What enables a great leader to make an inspired decision? Any chief can surround themselves with great people and the best information, but the highest achievers in life have something special.
Like an inner voice, or instinct, the best men and women seem able to tune into an internal wavelength that points the way ahead. The ability to perceive this message and recognize its importance are hallmarks of an unspoken intelligence that all great decision makers possess.
However, be it talent, genius, or instinct, evidence suggests that the leader’s ability see into themselves for inspiration is not wholly unchained from rational explanation.
After looking within, great leaders often refer to key parts of their lives and are able to analyze them, gleaning lessons as to their own strengths, weaknesses and biases as leaders.
The knowledge they reap is used to understand themselves so that they make the better decisions in all situations. The understanding delivers its own energy that continually galvanizes such individuals in all aspects of their lives.
Read on to find out about:
- Where great leaders find guidance for their intuition
- Informed intuition
- How intuition skills can be improved
Where Great Leaders find Guidance for their Intuition
For former US secretary of state, Madeleine Albright, the key aspect in her life was a person. Albright’s father was Czechoslovakian diplomat twice displaced – first by Hitler’s Germany and then by the Soviet regime as its red curtain drew ever westward following the Second World War.
When the family moved to the US, he worked as a professor in less than salubrious surroundings. Throughout her career, Albright had only to return to her memory of her father working in a flooded basement, his feet kept dry upon stacked bricks, to gain new focus and strength.
Other great leaders look within to draw inspiration from past experiences. Take a look at these two examples:
Former US Secretary of State, Condoleezza Rice grew up in an environment in which reading and education were highly valued, a passion started by her great-grandmother who learned to read as a slave in Alabama. Rice’s grandfather filled the family home with books and rightly believed in the power of having his children read them.
Such academically-minded surroundings clearly had a strong influence on Rice, whose father held two master’s degrees, while her aunt held a PhD in Victorian literature.
When Steve Jobs came back to Apple in 1997, he sank into disillusion amid the chaos of the spluttering tech firm’s array of computer products. He found sanctuary in simplicity, and the entrepreneurial maestro’s eyes were opened to what needed to be done. Jobs slashed the firm’s offerings to just four products that were engineered to perfection.
He became a paragon of cutting edge technology delivered as simply as possible, encapsulated in Apple’s first marketing brochure which declared: “Simplicity is the ultimate sophistication”.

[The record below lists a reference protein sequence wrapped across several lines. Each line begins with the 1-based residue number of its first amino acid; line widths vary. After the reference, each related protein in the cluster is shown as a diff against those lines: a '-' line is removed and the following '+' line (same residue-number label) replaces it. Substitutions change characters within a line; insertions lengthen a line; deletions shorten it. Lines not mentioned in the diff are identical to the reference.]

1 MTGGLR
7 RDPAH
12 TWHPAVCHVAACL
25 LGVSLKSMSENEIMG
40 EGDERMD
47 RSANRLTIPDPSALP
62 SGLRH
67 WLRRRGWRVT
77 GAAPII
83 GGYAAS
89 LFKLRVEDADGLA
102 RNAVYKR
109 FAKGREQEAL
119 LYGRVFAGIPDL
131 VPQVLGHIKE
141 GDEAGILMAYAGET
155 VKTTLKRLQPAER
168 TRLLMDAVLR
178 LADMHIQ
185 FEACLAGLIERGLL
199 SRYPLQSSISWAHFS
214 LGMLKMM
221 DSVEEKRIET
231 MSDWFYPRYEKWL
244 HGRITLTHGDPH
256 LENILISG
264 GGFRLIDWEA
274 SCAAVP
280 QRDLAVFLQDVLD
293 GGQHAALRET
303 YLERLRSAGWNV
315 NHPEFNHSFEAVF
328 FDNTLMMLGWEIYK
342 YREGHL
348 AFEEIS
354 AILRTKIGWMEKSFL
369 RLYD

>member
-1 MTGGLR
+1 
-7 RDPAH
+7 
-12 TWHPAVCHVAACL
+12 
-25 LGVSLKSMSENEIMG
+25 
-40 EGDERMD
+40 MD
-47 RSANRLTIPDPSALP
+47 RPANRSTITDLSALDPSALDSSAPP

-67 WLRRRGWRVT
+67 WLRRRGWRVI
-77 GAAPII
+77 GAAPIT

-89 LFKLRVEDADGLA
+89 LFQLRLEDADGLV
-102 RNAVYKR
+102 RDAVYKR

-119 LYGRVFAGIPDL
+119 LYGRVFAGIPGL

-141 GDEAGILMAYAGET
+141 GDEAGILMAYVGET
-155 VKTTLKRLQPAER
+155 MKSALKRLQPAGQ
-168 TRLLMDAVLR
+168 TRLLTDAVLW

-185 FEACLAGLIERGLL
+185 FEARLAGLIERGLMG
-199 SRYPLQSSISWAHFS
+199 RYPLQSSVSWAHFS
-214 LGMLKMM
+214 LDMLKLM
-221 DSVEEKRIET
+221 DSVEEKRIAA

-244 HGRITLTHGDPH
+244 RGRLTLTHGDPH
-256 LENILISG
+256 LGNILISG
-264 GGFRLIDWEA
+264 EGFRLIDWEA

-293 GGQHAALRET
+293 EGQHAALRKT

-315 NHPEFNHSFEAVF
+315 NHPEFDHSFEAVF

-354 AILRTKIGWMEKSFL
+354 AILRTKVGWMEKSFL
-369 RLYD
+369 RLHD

Jobs’ less-is-more mentality came from his days as a college dropout when he worked for Atari. The computer firm’s games had no manual and had to be simple to maximize playability in the pixelated, four-colored dawn of what would become gaming. The experience showed Jobs first-hand how clarity and simplicity can trump all.
While some decisions can be based on data crunching, others are leveraged by a lifetime’s experience. Intuition is essential in decision-making, according to Shelly Row, author of Think Less Live More: Lessons from a Recovering Over-Thinker.
Following interviews with leaders from a range of backgrounds, Row finds that those in leadership positions in politics and business made work decisions based on instinct to a far higher degree than those in legal or engineering professions.
Row finds that working in sectors where there is less data and clear, structured guidelines, leaders would draw in all the information at their disposal to come to a conclusion in a cognitive and intuitive manner.
Again, the resulting inspired decision may be founded on information garnered from a number of highly valued sources, such as key team members. But the leader relies on their own talent and experience to inform them when “enough is enough” – when the information required to address a problem has reached saturation point, and all that remains is for a path to be chosen.
How intuition can be improved
During the 1980s, research was conducted that deemed intuition as a highly rational skill. However, it has become accepted as a management strategy; defined as a “subconscious ability to integrate information from both sides of our brain”, it is now considered “an extension of logical decision making”.
While building intuition relies more on experience, the other magic ingredient – information – is something managers can work on if they are to improve the clarity of that voice within. Intuition can help you navigate knowledge, but if gaps exist, if facts are wrong or missing, then incorrect decisions can be taken.
Emotional state also has an influence on internal clarity; being stressed, angry or preoccupied distorts the inner voice and leaves you open to stronger negative feelings. If this is the case then go for a walk, get away from your mobile phone and release your mind a little. The space you discover in their absence will help to de-clutter your mind.
Finally, intuition can be improved by embracing a process of rational analysis. Ideas should be written down – again, physically lifted out of your brain to make room for idea progression. Similarly, the criteria for evaluating your choices should be written down, alongside key facts, figures and conditions.
If these steps are followed then your subconscious mind will be given all the information, and all the freedom it needs for you to listen to make a clear decision and become a truly inspiring leader.
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